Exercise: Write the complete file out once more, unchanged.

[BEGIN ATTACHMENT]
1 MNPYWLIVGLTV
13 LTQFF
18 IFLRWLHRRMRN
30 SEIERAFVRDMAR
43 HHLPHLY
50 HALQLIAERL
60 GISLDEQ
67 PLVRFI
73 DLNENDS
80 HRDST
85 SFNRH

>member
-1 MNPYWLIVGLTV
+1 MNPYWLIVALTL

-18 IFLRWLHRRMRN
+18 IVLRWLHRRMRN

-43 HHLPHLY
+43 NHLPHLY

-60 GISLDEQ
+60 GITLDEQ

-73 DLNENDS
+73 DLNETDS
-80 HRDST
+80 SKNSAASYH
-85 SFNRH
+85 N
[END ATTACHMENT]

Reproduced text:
1 MNPYWLIVGLTV
13 LTQFF
18 IFLRWLHRRMRN
30 SEIERAFVRDMAR
43 HHLPHLY
50 HALQLIAERL
60 GISLDEQ
67 PLVRFI
73 DLNENDS
80 HRDST
85 SFNRH

>member
-1 MNPYWLIVGLTV
+1 MNPYWLIVALTL

-18 IFLRWLHRRMRN
+18 IVLRWLHRRMRN

-43 HHLPHLY
+43 NHLPHLY

-60 GISLDEQ
+60 GITLDEQ

-73 DLNENDS
+73 DLNETDS
-80 HRDST
+80 SKNSAASYH
-85 SFNRH
+85 N